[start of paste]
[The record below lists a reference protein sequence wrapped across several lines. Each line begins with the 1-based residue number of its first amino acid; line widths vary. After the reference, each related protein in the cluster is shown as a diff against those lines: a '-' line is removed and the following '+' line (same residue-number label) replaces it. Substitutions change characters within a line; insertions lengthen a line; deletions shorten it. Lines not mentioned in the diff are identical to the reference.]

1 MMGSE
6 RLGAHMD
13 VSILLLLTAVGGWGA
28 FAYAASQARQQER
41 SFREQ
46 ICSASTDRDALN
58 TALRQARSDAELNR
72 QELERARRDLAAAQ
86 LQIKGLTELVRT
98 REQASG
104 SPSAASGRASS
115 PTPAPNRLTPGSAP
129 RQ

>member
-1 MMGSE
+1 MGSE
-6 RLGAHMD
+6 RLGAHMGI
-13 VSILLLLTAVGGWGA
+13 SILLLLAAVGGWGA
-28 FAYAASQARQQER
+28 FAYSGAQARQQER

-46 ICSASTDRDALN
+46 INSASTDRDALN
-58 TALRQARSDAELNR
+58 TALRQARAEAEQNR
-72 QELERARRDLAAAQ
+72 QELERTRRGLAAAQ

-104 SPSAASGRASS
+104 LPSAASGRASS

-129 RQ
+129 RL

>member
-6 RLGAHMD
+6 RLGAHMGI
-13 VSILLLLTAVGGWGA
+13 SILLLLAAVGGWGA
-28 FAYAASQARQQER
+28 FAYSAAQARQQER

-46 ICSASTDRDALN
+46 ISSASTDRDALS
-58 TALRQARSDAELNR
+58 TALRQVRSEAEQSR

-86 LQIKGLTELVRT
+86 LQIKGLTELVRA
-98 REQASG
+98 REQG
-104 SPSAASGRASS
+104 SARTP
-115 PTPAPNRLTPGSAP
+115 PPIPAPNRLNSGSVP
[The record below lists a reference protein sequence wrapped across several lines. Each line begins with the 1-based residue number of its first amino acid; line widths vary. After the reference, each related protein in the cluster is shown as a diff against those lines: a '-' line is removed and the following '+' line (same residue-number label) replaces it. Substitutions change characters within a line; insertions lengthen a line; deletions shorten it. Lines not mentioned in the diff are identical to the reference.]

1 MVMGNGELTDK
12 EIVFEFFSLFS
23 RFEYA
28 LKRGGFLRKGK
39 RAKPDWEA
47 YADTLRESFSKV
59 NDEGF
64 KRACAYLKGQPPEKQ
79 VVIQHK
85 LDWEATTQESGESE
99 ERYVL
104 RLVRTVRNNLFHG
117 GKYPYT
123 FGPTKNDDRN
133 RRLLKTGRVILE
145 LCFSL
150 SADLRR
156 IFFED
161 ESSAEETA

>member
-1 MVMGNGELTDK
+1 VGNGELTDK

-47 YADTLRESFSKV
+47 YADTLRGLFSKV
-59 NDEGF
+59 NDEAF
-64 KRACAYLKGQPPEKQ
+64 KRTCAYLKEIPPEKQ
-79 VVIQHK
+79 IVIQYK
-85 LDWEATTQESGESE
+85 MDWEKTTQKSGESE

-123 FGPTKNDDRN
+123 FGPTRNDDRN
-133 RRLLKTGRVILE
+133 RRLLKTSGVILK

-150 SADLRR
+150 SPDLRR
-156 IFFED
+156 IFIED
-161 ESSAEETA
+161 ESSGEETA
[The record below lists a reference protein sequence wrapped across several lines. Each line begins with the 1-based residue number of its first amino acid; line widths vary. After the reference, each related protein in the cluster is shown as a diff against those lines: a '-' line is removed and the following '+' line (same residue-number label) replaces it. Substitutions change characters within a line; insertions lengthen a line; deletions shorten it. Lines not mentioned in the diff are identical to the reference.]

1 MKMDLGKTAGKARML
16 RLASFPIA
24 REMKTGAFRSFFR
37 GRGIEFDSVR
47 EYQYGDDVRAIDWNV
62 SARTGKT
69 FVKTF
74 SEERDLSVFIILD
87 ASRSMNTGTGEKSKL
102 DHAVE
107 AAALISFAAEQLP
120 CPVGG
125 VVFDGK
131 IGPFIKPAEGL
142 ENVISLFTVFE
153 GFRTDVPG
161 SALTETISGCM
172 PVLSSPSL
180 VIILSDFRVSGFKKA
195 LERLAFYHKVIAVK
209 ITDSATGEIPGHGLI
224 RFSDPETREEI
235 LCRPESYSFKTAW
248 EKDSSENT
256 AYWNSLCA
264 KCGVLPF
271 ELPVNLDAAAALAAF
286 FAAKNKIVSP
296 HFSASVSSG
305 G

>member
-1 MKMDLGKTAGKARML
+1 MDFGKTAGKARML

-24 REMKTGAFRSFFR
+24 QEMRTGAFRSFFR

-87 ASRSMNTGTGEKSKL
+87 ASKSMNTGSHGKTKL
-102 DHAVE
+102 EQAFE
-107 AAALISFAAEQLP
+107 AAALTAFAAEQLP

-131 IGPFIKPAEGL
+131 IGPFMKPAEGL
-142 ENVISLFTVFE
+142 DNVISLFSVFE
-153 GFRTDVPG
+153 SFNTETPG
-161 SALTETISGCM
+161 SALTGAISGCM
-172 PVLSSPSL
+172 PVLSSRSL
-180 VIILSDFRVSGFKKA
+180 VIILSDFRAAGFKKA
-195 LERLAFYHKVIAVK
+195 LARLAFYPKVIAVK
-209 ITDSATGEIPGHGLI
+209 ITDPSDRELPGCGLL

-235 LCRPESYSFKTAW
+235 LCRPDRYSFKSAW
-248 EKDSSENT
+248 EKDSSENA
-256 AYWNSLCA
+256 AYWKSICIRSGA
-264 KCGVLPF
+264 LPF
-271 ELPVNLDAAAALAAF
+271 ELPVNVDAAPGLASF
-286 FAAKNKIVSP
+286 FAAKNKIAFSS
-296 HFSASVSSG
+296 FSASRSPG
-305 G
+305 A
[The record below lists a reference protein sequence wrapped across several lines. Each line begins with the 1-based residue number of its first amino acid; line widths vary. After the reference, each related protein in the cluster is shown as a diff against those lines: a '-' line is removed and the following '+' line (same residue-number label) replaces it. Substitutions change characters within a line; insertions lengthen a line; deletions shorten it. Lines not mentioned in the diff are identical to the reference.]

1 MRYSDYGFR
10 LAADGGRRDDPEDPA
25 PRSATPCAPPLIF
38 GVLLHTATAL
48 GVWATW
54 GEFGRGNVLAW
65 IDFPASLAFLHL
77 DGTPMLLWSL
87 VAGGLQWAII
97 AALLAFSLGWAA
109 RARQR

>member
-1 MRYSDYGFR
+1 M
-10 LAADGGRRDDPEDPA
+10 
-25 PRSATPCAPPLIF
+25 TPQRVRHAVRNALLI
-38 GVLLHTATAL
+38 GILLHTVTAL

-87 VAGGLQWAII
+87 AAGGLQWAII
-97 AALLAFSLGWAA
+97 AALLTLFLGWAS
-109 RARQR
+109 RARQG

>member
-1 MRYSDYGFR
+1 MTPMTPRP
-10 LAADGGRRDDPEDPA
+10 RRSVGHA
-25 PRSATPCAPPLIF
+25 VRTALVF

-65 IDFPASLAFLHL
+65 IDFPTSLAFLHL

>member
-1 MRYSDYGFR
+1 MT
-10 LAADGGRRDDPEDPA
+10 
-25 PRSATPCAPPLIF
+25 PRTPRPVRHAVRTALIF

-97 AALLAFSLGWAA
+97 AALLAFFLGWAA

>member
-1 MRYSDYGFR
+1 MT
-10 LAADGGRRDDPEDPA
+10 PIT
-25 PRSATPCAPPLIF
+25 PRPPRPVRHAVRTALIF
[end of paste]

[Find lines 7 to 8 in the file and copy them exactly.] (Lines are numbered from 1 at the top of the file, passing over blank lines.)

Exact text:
46 ICSASTDRDALN
58 TALRQARSDAELNR